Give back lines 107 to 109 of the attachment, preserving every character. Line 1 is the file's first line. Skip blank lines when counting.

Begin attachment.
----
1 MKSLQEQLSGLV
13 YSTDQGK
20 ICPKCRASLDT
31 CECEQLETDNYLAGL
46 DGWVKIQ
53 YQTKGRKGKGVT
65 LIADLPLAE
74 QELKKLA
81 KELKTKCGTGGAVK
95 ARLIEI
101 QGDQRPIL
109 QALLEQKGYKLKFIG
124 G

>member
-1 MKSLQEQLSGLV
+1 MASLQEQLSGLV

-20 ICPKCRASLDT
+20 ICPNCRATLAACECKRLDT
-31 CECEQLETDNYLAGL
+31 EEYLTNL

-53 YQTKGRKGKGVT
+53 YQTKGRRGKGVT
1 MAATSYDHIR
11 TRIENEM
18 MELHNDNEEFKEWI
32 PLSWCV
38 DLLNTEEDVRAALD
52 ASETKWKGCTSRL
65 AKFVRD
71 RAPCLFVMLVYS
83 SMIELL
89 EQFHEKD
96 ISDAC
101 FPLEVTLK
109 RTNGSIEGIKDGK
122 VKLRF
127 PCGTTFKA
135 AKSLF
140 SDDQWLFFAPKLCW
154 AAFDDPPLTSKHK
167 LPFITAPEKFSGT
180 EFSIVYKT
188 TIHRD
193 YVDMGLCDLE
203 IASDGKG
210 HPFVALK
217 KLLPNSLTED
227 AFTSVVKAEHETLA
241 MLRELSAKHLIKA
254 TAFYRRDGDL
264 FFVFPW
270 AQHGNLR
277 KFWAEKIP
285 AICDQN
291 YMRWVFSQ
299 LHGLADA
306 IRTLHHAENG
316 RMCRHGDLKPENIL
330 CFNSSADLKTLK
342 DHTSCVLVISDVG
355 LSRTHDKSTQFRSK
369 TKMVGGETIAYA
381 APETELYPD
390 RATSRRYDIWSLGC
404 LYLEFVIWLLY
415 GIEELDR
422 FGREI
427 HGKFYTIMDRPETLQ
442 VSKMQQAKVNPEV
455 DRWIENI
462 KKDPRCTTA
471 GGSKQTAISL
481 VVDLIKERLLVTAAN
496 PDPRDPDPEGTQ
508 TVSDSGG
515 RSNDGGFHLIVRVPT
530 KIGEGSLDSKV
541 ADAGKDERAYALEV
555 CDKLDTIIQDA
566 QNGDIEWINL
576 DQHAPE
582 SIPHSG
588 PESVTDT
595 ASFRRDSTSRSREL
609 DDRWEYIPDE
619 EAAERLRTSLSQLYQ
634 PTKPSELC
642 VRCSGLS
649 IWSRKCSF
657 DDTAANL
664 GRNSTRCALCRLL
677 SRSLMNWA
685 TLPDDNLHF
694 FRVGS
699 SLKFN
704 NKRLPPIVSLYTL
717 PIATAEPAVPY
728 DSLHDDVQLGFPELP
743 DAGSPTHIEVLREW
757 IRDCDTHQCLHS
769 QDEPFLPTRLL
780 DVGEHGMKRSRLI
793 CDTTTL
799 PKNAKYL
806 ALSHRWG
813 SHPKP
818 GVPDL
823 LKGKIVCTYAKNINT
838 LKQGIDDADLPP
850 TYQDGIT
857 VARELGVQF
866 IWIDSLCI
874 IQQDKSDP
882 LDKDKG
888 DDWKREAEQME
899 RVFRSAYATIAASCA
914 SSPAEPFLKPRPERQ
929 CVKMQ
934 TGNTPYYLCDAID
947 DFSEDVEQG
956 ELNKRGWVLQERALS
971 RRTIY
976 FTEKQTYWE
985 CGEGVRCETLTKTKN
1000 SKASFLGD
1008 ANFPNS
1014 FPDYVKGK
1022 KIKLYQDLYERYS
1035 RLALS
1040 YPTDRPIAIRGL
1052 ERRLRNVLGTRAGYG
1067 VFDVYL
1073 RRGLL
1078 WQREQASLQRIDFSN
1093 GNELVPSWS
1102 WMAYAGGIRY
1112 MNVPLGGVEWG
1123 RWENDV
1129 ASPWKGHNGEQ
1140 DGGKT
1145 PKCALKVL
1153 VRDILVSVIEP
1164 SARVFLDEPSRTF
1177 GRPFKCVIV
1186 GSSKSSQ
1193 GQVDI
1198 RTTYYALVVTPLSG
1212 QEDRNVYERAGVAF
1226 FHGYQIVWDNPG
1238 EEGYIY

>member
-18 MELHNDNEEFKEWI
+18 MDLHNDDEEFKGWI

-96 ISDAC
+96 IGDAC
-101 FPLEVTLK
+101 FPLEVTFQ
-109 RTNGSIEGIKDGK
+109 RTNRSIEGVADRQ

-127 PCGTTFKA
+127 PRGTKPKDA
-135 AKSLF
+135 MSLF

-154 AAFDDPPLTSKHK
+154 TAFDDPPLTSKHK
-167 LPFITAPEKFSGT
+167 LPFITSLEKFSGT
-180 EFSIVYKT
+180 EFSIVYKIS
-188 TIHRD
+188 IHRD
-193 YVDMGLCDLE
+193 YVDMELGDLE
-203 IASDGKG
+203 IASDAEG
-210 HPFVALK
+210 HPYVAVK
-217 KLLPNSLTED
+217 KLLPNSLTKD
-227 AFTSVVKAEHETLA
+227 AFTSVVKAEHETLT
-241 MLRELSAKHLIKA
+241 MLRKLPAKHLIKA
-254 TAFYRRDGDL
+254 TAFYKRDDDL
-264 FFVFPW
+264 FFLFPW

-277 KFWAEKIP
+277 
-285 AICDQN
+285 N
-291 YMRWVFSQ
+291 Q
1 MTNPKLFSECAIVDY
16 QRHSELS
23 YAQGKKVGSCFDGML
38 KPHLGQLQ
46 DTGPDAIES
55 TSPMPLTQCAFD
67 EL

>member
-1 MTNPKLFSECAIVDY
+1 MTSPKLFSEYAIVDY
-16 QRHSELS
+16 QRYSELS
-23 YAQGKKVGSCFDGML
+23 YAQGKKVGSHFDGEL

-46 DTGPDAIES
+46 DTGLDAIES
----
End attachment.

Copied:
818 GVPDL
823 LKGKIVCTYAKNINT
838 LKQGIDDADLPP